Most outspoken for peace (behind the closed doors of No., 10 Downing Street) were the former Prime Minister Neville Chamberlain, whom Churchill had replaced by underhand tactics on May 10; Lord Halifax, the foreign minister (whom Churchill sent into exile in July, as ambassador in Washington); and Lord Beaverbrook, the press magnate. The Cabinet was thus evenly divided. Halifax argued the most powerfully for accepting Hitler's peace offer, calling it most reasonable.
Churchill had only just come into office however, and had a lifetime of political failure behind him. To accept peace now would have marked the end of his personal ambitions. While stating in one Cabinet session that he too felt it would be wrong to jeopardize the Empire needlessly, the next day he came back and stated that there could be no question of "surrender" -- the loaded word he chose. Halifax walked him out into the garden at No. 10, and continued the argument, but Churchill would not be talked out of it.
In mid June 1940, R A Butler of the Foreign Office -- later a deputy prime minister, who nearly found himself giving me Hitler's Mein Kampf at our school prize day in 1956 -- confided to a Swiss diplomat that the British wanted to accept, and they would not allow their mad prime minister to do otherwise. But Churchill was in the position that George W Bush and Tony Blair are in now: the whole world wanted disengagement and peace, but he saw it as his own personal ruin.
To kill off the peace movement Churchill did two things: he ordered the bombardment of the French fleet at Mers el-Kébir early in July, and he provoked the bombing of London by deliberately attacking Berlin in the last week of August, on a pretext. (He himself hid out in Oxfordshire every time Intelligence sources told him London was going to be bombed). The archives leave no doubt.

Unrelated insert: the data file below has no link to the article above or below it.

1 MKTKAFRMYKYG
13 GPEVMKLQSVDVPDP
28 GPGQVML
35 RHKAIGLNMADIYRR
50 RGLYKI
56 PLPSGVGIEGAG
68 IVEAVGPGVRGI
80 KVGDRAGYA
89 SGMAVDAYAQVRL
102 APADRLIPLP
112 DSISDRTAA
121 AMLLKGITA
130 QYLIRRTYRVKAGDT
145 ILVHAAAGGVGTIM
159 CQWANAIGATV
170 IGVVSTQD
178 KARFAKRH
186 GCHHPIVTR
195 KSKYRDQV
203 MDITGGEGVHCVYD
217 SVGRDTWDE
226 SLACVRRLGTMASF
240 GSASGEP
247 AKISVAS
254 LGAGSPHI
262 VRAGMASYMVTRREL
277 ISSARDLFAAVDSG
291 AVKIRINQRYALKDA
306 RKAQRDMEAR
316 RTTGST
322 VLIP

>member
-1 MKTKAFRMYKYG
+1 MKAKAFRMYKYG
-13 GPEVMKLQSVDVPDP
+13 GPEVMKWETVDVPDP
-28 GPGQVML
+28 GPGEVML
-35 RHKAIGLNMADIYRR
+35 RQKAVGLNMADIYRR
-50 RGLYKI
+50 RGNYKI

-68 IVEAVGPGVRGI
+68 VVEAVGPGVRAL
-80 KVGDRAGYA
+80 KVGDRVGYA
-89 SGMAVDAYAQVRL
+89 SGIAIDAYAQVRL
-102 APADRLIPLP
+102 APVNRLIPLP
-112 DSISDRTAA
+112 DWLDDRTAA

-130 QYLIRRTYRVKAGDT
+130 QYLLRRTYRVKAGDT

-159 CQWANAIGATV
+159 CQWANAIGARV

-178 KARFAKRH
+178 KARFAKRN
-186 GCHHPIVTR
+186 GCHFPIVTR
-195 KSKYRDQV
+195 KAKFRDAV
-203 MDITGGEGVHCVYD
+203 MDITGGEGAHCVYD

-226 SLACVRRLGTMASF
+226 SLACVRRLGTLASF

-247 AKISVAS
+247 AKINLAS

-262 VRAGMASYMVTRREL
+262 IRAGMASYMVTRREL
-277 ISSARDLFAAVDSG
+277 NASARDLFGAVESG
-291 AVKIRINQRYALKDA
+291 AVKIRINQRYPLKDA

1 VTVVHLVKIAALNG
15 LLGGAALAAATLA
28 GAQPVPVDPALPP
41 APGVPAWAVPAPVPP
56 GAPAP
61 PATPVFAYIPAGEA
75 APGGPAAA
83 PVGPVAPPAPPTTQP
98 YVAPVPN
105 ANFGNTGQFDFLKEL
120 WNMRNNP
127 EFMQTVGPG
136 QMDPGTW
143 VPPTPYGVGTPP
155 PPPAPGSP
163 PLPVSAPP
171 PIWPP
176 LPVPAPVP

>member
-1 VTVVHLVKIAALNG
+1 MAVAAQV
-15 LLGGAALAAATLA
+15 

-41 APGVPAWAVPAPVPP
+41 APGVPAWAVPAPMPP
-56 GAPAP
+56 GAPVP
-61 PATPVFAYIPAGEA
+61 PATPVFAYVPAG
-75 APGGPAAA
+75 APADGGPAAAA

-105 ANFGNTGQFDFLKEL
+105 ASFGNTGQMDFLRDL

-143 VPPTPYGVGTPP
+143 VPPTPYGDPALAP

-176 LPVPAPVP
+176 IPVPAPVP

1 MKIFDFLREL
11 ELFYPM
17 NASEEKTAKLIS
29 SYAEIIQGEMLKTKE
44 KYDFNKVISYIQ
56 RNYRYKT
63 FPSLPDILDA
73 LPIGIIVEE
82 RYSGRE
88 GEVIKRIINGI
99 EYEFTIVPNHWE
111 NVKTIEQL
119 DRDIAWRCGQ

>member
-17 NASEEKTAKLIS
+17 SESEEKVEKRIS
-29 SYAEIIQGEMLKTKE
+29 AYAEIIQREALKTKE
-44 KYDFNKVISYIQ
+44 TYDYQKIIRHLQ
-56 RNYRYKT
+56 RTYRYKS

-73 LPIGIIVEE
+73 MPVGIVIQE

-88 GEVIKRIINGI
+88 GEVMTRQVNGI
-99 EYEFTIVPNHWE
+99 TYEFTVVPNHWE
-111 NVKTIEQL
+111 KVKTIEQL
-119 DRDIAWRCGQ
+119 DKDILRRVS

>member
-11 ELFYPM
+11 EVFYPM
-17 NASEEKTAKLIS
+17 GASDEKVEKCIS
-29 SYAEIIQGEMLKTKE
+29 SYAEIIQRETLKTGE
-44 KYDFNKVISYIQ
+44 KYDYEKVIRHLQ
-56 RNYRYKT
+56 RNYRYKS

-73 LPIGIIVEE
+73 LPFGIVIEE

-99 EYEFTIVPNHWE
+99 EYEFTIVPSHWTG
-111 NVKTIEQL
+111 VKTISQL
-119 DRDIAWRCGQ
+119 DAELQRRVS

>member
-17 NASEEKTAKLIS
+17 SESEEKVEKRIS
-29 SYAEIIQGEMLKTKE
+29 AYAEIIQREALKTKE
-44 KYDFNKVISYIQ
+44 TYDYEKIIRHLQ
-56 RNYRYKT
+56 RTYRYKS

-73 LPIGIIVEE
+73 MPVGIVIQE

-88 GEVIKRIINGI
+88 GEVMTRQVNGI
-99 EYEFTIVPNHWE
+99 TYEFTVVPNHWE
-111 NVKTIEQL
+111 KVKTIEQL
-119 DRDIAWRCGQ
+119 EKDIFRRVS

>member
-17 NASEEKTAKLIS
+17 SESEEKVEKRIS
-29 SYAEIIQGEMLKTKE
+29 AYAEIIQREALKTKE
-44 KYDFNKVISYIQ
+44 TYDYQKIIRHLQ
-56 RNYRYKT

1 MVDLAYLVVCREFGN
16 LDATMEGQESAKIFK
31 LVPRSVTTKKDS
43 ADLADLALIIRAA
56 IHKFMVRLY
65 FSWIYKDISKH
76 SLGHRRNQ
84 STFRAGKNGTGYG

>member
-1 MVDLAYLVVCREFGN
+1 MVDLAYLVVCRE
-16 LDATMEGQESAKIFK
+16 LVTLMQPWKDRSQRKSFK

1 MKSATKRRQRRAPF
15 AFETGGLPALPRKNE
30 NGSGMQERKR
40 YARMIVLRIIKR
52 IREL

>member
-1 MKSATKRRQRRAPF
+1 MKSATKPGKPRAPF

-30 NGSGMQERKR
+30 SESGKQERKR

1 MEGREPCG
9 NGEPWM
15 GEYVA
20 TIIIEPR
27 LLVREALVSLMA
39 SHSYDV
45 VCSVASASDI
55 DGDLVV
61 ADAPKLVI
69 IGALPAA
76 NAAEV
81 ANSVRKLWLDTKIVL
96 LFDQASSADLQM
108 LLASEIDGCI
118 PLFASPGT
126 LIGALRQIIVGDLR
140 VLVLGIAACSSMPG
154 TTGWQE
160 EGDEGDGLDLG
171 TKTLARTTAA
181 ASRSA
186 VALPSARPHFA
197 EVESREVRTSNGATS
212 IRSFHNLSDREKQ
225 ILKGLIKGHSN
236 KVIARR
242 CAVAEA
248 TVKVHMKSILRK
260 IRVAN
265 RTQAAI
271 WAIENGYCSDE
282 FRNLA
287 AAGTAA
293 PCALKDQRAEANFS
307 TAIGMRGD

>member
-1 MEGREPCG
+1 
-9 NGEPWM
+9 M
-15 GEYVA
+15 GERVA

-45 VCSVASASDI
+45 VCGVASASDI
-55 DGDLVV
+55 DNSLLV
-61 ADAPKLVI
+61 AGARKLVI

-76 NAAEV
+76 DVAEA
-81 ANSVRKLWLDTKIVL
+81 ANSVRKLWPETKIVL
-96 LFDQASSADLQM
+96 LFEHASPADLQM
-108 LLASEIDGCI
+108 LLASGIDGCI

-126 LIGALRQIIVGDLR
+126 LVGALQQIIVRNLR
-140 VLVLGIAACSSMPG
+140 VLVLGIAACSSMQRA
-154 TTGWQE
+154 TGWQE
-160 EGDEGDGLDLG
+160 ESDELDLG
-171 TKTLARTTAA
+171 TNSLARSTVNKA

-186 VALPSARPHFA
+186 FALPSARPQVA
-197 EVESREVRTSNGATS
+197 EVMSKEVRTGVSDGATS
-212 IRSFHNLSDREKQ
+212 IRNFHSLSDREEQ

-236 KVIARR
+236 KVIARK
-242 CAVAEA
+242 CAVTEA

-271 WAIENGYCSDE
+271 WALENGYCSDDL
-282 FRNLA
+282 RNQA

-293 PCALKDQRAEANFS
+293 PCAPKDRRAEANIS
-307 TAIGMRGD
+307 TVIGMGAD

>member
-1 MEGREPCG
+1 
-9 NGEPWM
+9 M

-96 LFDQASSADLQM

After the first raid on Berlin, Hitler hurried back to his capital and secretly instructed Hess to make one final attempt to establish contact with his high-placed friends in Britain, to halt the madness. Hess fumbled; the war continued, and the Empire was lost. As I stated in "Churchill's War", vol. i: "Struggle for Power", Winston was the destroyer of two empires - one of them his own.
THE new edition of "Churchill's War", vol. i: "Struggle for Power", which will be much updated, contains an extraordinary revelation (the work of researcher David Pounder, not myself) -- that the admirals were plotting, with Queen Elizabeth, to overthrow Winston later that June. I myself revealed that King George VI told several American visitors including Sumner Welles and Harry Hopkins and the Canadian prime minister Mackenzie King that he disliked Churchill as prime minister and preferred Lord Halifax. Captain Ralph Edwards wrote in his diary on June 19, 1940:
"Sir W. Monkton's Secretary telephoned and asked me to see Sir W [Walter]. I went at 18:00 and told him the whole truth or rather corroborated Bill T.'s story. He promised action and told me [Leo] Amery + Beaverbrook + his own minister were ready to act. It seems likely that they'll do it thro' the Queen, who seems to be the power behind the throne."
Bill T was Captain William Tennant. One 1940 file of Sir Walter Monkton, the queen's lawyer and adviser, in the Bodleian Library at Oxford is still sealed because it is known to contain references to her belief that Hitler's peace offer should be accepted. Pounder concludes that this was clear evidence that the plot (to replace Churchill and to conclude a negotiated peace with Berlin) was being managed by Monckton and powered by Queen Elizabeth.